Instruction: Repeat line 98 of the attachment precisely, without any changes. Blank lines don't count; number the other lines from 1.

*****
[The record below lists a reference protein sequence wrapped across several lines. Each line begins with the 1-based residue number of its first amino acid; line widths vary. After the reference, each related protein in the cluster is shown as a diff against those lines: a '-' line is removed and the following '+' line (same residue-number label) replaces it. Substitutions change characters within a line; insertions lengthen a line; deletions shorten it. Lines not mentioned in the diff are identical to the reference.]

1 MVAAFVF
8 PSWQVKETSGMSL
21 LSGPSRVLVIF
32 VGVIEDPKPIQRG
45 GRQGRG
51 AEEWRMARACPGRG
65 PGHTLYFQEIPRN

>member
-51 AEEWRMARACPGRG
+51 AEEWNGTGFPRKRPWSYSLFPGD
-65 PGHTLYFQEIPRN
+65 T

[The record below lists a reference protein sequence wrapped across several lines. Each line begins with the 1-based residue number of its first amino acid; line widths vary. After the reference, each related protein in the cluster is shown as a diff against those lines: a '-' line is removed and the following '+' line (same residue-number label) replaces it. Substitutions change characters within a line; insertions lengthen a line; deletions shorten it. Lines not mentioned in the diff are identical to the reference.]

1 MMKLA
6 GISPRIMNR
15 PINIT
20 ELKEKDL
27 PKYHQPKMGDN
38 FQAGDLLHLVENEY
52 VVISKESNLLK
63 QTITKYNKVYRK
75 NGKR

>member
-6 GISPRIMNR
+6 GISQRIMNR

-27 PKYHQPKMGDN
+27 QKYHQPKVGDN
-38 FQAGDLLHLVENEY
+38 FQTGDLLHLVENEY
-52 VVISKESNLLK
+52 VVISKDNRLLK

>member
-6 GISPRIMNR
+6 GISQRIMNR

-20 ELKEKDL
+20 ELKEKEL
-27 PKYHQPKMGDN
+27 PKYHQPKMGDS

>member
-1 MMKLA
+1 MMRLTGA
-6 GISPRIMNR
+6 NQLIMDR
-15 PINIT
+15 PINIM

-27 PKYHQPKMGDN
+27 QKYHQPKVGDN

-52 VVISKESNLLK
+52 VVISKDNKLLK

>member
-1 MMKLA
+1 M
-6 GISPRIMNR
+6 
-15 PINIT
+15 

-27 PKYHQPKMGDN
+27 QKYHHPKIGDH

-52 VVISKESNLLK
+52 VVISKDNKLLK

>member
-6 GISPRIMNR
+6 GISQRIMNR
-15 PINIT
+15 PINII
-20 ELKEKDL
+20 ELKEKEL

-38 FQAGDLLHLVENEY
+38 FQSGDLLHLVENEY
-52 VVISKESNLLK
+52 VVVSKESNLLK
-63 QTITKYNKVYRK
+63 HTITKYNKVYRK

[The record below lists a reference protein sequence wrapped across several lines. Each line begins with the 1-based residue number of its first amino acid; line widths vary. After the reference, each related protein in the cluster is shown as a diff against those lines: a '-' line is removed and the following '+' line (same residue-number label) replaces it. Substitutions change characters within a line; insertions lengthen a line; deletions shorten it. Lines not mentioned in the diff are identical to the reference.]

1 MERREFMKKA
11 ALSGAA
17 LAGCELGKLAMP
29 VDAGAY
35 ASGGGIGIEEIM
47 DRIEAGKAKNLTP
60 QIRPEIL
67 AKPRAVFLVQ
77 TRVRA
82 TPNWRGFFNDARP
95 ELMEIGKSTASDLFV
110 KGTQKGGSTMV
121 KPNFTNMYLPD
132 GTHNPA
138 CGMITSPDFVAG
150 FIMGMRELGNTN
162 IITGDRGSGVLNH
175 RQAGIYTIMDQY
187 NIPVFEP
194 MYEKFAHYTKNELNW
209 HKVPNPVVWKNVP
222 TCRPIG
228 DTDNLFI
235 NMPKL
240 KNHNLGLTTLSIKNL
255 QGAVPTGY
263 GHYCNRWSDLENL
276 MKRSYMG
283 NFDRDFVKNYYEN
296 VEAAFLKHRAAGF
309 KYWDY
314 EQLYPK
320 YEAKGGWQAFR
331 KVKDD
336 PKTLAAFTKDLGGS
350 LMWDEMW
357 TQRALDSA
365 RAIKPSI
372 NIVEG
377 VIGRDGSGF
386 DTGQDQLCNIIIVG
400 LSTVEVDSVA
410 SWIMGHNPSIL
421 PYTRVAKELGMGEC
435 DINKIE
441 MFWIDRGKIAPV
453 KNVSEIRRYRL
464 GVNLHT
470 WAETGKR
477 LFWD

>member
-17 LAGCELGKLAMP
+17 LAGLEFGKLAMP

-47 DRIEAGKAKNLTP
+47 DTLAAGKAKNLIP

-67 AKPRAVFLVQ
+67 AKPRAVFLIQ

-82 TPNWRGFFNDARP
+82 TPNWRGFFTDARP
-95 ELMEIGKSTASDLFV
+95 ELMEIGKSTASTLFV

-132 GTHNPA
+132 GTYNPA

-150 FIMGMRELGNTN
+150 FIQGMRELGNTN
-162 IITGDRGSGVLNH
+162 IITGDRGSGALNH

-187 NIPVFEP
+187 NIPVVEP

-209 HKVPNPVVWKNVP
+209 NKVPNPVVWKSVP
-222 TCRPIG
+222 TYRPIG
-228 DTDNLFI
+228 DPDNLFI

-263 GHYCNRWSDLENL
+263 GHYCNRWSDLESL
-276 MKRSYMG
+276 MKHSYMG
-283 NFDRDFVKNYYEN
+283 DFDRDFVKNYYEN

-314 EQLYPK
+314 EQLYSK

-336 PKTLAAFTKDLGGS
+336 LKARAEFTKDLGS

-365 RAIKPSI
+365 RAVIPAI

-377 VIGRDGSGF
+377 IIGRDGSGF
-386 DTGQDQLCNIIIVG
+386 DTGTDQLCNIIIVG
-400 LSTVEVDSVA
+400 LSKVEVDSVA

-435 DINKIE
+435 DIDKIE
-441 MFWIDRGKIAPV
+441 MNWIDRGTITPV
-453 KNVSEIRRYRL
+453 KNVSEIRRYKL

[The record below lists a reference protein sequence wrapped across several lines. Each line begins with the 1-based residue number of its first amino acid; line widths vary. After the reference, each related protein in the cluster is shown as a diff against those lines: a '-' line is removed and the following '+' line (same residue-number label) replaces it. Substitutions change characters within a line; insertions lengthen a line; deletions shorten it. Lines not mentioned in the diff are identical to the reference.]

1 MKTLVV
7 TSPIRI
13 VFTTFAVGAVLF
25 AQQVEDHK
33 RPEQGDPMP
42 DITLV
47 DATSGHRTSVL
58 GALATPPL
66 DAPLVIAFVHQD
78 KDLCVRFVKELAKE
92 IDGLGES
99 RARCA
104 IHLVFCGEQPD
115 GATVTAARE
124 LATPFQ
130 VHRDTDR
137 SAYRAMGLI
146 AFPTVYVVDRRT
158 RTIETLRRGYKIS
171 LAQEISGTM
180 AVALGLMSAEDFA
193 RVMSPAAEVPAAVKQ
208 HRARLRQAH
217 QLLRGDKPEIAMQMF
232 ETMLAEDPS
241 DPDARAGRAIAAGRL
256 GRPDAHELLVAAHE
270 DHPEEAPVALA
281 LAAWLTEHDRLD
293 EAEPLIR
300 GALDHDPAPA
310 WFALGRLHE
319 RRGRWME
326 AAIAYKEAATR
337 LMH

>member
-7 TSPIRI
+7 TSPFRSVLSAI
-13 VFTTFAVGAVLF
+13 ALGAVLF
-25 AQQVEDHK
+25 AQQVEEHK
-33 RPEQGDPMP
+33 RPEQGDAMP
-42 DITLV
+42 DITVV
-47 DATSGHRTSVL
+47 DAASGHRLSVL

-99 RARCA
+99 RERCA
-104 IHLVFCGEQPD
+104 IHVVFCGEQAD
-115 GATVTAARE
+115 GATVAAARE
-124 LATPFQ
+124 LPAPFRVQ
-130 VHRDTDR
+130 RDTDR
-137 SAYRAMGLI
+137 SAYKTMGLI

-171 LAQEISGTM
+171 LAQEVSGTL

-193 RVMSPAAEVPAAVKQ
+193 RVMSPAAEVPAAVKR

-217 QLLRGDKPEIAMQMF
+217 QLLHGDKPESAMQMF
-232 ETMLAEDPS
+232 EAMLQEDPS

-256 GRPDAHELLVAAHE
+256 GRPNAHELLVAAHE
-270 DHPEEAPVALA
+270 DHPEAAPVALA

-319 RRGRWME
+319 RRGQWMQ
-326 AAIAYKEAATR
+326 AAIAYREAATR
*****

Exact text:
228 DTDNLFI